Mass Immigration Cost American Taxpayers $69 Billion Net and 2 Million Jobs in 1997

Study by Dr. Donald Huddle Reports Legal Immigration of over 1 Million Per Year Accounts for over 62% of Costs

State Costs to Taxpayers are Also Soaring (1996 Net Costs % up from 1992):

California: $28 billion up 35%

New York: $14 billion up 29%

Texas: $7 billion up 37%

Florida: $6 billion up 77%

The first study of the net cost of immigration to American taxpayers in 1997 conducted by Dr. Donald Huddle, Professor Emeritus of Economics at Rice University, found that:

The nearly 26 million legal and illegal immigrants settling in the United States since 1970 cost taxpayers a net $69 billion in 1997 alone, in excess of taxes those immigrants paid. This represents a cost of $260 in additional taxes paid by each U.S. resident or $1,030 in additional taxes paid by each family of four. This cost is a substantial increase over the net immigration costs of $65 billion ins 1996, $51 billion ins 1994, $44 billion in 1993, and $43 billion in 1992.

Over 62% of the net national cost of immigration in 1996, $40.6 billion, was attributable to legal and legalized (amnesty) immigrants. Illegal immigration generates about 38%, $24 billion of the total net cost. Legal immigration levels are over one million per year, and rising.

During 1996, approximately 2.3 million predominantly low-skill American workers were displaced from their jobs due to the continued heavy influx of immigrant workers since 1970. Taxpayers paid more than $15.2 billion in public assistance for those displaced workers in 1996, including Medicaid, Aid to Families with Dependent Children (AFDC), unemployment compensation, and food stamps.

A net deficit of $8.5 billion dollars to the Social Security system in 1996 is attributable to the economic impact of the foreign-born population. Continued mass immigration threatens the solvency of the Social Security system.

Net cumulative costs for the 1998-2007 decade are projected to reach $932 billion, an average of $93.2 billion per year, even with recent changes in welfare and immigration policies and a prosperous economy, if current mass immigration trends are allowed to continue.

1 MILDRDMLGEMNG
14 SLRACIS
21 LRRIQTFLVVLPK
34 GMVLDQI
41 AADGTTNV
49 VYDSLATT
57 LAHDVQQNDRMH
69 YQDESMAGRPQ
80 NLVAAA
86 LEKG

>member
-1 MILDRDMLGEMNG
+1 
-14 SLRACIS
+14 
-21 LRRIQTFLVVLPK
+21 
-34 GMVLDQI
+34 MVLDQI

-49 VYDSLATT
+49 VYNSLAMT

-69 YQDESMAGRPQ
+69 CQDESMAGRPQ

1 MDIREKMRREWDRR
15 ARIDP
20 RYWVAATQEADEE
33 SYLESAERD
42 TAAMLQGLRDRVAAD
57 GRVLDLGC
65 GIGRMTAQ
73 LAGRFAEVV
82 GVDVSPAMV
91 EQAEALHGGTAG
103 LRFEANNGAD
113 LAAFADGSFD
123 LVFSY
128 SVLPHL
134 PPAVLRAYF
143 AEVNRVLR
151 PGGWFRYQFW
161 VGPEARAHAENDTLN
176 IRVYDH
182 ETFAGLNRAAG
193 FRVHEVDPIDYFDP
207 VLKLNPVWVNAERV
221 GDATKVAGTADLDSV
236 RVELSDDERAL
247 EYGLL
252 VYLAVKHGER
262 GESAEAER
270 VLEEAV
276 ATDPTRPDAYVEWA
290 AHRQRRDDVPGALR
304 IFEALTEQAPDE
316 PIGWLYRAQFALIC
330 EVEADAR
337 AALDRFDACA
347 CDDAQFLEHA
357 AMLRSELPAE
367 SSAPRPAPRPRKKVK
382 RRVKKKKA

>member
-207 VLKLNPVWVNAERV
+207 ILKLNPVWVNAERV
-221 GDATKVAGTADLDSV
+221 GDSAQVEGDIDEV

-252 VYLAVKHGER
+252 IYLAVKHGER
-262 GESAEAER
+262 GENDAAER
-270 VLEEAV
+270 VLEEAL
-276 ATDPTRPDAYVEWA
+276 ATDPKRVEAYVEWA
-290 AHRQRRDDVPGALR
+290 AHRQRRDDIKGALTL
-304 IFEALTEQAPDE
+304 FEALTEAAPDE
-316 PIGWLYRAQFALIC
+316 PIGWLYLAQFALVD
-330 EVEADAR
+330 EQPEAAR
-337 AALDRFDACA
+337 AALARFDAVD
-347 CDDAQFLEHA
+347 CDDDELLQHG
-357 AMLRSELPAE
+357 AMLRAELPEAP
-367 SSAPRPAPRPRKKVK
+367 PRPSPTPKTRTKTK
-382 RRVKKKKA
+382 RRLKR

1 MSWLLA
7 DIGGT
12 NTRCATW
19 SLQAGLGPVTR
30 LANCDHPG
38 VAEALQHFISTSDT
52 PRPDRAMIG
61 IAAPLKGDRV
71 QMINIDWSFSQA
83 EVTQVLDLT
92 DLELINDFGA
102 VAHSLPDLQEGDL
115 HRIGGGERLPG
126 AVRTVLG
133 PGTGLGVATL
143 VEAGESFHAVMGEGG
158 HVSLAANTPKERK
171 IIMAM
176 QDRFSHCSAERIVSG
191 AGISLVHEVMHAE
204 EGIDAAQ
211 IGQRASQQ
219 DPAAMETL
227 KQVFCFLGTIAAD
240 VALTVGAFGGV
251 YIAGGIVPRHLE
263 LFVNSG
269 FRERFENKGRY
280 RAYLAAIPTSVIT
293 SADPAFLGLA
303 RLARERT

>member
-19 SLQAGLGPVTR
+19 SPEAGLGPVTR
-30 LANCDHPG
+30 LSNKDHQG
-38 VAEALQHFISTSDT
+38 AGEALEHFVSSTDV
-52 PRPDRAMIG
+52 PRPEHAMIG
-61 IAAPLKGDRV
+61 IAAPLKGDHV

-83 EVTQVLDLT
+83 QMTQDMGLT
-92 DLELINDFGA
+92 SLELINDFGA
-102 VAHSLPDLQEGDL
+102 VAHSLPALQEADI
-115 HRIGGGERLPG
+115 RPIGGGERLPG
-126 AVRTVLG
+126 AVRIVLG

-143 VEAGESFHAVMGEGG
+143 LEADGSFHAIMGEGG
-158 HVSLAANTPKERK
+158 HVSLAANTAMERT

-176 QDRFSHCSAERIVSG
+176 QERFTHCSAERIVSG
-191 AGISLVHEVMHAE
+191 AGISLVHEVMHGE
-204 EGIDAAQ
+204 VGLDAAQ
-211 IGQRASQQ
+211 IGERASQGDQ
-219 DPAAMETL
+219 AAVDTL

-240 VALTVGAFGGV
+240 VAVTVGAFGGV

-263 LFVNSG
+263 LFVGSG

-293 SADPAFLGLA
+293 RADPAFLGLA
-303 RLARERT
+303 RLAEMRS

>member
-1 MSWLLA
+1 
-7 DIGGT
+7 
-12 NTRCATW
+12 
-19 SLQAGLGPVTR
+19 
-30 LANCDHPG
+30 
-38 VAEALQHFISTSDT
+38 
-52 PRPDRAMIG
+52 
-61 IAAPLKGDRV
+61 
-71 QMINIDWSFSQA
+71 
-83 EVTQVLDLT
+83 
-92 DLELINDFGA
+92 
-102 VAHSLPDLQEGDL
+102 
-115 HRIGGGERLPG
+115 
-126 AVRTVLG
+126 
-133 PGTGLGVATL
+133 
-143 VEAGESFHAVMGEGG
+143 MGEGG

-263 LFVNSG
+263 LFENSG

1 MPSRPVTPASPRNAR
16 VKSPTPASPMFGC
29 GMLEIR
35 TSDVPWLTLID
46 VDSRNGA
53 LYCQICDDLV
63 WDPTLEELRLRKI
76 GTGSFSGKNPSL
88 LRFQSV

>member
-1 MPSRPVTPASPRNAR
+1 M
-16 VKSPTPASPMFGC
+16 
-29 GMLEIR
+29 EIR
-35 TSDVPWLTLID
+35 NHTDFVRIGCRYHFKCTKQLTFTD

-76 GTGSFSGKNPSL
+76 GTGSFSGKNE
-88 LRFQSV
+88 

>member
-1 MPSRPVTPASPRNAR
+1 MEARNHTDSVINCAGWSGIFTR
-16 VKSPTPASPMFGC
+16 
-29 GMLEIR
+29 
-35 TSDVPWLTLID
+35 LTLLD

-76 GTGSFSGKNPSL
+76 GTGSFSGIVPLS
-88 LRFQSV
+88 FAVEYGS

Breakdown for 1997 Costs of Legal Immigration

Public Schools (Primary, Secondary, Higher, etc) $22.5 billion

Bilingual Education, ESOL, ESL Education $ 3.3 billion

Medicaid $12.8 billion

AFDC (for legal and illegal immigrant's offspring) $ 2.4 billion

Social Security $24.8 billion

Supplemental Security Income $ 2.9 billion

Housing Assistance $ 2.6 billion

Criminal Justice $ 2.6 billion

Jobs Lost by Americans $10.8 billion

Other Programs $51.4 billion

1997 Total Costs for LEGAL Immigration: $136 billion

Add 1997 total costs for illegal immigration of $41 billion and subtract an estimated $108 billion in taxes paid by all immigrants (legal and illegal) in 1997 to obtain the overall net figure of $69 billion charged to you, and other American taxpayers.

Other key facts regarding immigration are:

1.) If current immigration trends continue, the current U.S. population of

274 million will nearly double to over 500,000,000 by 2050. (The U.S. was 135 million at the end of WWII.)

2.) Harvard Professor George Borjas demonstrated that mass immigration costs American workers $133 billion per year in wage depression and job loss.

3.) The prestigious National Research Council found at the state and local levels (which bear most of the burden for K-12 education) the net fiscal burden of the average immigrant-headed household (i.e., after subtracting state and local taxes the household paid) was:

$1,484 per immigrant-headed household in New Jersey (in the 1989-1990 fiscal year); and $3,463 in California (in 1994-1995)(p. 276-277)

Why should we continue to allow our own working poor, homeless, and unemployed to continue to suffer from the job loss, wage depression, and other burdens imposed by mass immigration?


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